The trailer for the latest sports biopic is out. Mira Nair’s Queen of Katwe, on Ugandan chess prodigy Phiona Mutesi, stars Oscar winner Lupita Nyong’o, David Oyelowo and newcomer Madina Nalwanga in the lead role. The September 30 release, which has been produced by Disney, is an adaptation of ESPN journalist Tim Crothers’s biography The Queen of Katwe: A Story of Life, Chess, and One Extraordinary Girl's Dream of Becoming a Grandmaster. If you’re wondering why an Indian filmmaker, a Kenyan-Mexican actress and an American juggernaut of a production house are collaborating for a biopic about a Ugandan chess player who is not even a Grand Master, it is because Phiona Mutesi’s story is perhaps like no other in the world of chess.

The trailer of ‘Queen of Katwe’.

In a 2011 profile, Crothers described the rarity of Mutesi, a three-time junior girls’ champion of Uganda and a regular Ugandan team member in the Chess Olympiads. “Phiona Mutesi is the ultimate underdog,” he wrote. “To be African is to be an underdog in the world. To be Ugandan is to be an underdog in Africa. To be from Katwe is to be an underdog in Uganda. And finally, to be female is to be an underdog in Katwe”.

Almost 38% of Uganda lived on less than $1.25/day in 2012. Katwe is one of the poorest areas in the capital Kampala. The people of Katwe mostly live in slums, where young men and women with little education or skills are reduced to crimes such as prostitution, theft, armed robbery, and murder owing to unemployment, rampant drug-abuse and deeply entrenched poverty. The result is a society in which 50% of teenage girls of Mutesi’s age are mothers – a far cry from the kind of life Mutesi has led, pursuing a sport so rare in her land that the Ugandan language doesn’t even have a word for it.

That is not to say Mutesi’s life remained untouched from the harsh realities of her neighbourhood. She was said to have been born in 1993 (she is not sure of the exact year). When Mutesi was three, she lost her father to AIDS, and shortly after that, her elder sister died due to unknown causes. Mutesi joined a chess programme run by the Sports Outreach Institute at the age of nine not for love of the game, but, in her words, “just to get a meal”. The programme, run from a ramshackle church that “could fall anytime” as Crothers described it in 2011, enticed players with a free cup of porridge. The meal motivated Mutesi to schedule her days around the church visits at a time when her current coach and mentor, Robert Katende, described her as “desperate for survival”.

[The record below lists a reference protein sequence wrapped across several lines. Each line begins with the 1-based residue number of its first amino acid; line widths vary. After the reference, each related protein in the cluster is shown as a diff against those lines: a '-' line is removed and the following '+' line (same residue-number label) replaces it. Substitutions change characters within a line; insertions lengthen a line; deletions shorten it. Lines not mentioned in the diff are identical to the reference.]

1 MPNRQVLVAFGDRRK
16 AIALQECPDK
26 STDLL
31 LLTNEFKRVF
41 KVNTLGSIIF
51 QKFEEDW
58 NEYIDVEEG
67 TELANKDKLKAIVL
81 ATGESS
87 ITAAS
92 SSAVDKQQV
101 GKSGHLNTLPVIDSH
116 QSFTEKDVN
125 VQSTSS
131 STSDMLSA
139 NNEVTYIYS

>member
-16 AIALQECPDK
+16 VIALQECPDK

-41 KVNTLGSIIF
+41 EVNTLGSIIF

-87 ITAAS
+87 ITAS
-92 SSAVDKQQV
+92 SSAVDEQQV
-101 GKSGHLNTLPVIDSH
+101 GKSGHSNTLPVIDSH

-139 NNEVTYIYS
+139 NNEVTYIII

Of Mutesi’s everyday life, Crothers wrote in 2013: “She wakes at 5 each morning to begin a two-hour trek through Katwe to fill a jug with drinkable water, walking through lowland that is often so severely flooded by Uganda's torrential rains that many residents sleep in hammocks near their ceilings to avoid drowning. There are no sewers, and the human waste from downtown Kampala is dumped directly into the slum. There is no sanitation. Flies are everywhere. The stench is appalling.”

Ever since she has come into the spotlight, Mutesi’s life’s standards have improved, as has Uganda’s economy and Katwe’s relative misery, but Crothers’s description still rings pretty true of the slum.

A documentary on Phiona Mutesi.

Regardless of the odds, Mutesi displayed a remarkable talent for chess soon after joining the programme. “I like chess because it involves planning” she said in an interview in The Guardian. “If you don’t plan, you end up with a bad life.”

At the Sports Outreach Institute, quick games were played on dilapidated boards until Mutesi’s growing popularity brought the attention that resulted in the purchase of new boards. Even so, the aggressive style she acquired during her days of “quick” chess still define her as a player.

The year 2011 notched up many firsts for Mutesi – her first Olympiad visit (to Serbia), glimpse of ice, plane ride and laser show. Since then, Mutesi’s experiences have grown, but the fundamentals of her rarity in a game invented, played and dominated by the rich remains the same.

“Phiona Mutesi has flourished,” Vianney Luggya, president of the Uganda Chess Federation after Phiona’s second Juniors title, said in the Guardian. interview. “She made history in the schools’ competition by becoming the first girl to compete in the boys’ category. It was certainly surprising.” Mutesi also played her idol Garry Kasparov, and inspired a competition in her name in the United States of America.

Inspiring a generation

While a tournament in the US is named after a Ugandan player itself speaks volumes of her impact on the game, it is by no means the true yardstick of what Mutesi has inspired. The number of female players participating in national chess championships has doubled in Uganda since Mutesi’s success, leading not only to the discovery of more talent such as Ivy Amoko – East Africa’s first FIDE Master – but also the arrival of a semblance of equality between male and female players in all chess-playing districts of Uganda.

Back home in Katwe, Phiona’s success has been an inspiration. There are now 1,400 students in the chess programme across five slum centres in Kampala, according to SOI. Katende has also been training 36 teachers to bring chess teaching to Kenya.

“The kids face a very imminent threat of being lured to gangs and vice and chess opens their minds,” Amanda Suddith said in a post on the website In these circumstances, Phiona Mutesi’s success presents an alternative to the youth of Uganda. With some luck, the Queen of Katwe’s march will earn her country many more knights going forward.